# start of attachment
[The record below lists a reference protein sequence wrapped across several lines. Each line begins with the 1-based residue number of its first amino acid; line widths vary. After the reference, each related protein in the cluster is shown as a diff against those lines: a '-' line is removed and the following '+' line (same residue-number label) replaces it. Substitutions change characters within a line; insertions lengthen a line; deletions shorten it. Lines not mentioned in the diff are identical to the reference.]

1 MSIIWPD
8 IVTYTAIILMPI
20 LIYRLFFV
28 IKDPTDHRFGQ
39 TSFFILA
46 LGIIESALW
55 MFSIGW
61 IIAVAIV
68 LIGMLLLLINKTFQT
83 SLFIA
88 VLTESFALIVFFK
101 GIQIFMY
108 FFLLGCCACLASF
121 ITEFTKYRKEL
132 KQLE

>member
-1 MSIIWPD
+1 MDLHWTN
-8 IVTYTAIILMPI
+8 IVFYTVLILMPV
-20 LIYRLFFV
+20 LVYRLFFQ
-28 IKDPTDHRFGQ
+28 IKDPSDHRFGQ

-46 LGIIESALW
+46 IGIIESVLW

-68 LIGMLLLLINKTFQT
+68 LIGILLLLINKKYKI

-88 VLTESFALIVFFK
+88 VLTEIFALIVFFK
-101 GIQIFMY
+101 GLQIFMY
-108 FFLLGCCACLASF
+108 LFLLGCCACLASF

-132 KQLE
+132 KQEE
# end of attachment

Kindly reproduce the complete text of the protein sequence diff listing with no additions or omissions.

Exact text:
[The record below lists a reference protein sequence wrapped across several lines. Each line begins with the 1-based residue number of its first amino acid; line widths vary. After the reference, each related protein in the cluster is shown as a diff against those lines: a '-' line is removed and the following '+' line (same residue-number label) replaces it. Substitutions change characters within a line; insertions lengthen a line; deletions shorten it. Lines not mentioned in the diff are identical to the reference.]

1 MSIIWPD
8 IVTYTAIILMPI
20 LIYRLFFV
28 IKDPTDHRFGQ
39 TSFFILA
46 LGIIESALW
55 MFSIGW
61 IIAVAIV
68 LIGMLLLLINKTFQT
83 SLFIA
88 VLTESFALIVFFK
101 GIQIFMY
108 FFLLGCCACLASF
121 ITEFTKYRKEL
132 KQLE

>member
-1 MSIIWPD
+1 MDLHWTN
-8 IVTYTAIILMPI
+8 IVFYTVLILMPV
-20 LIYRLFFV
+20 LVYRLFFQ
-28 IKDPTDHRFGQ
+28 IKDPSDHRFGQ

-46 LGIIESALW
+46 IGIIESVLW

-68 LIGMLLLLINKTFQT
+68 LIGILLLLINKKYKI

-88 VLTESFALIVFFK
+88 VLTEIFALIVFFK
-101 GIQIFMY
+101 GLQIFMY
-108 FFLLGCCACLASF
+108 LFLLGCCACLASF

-132 KQLE
+132 KQEE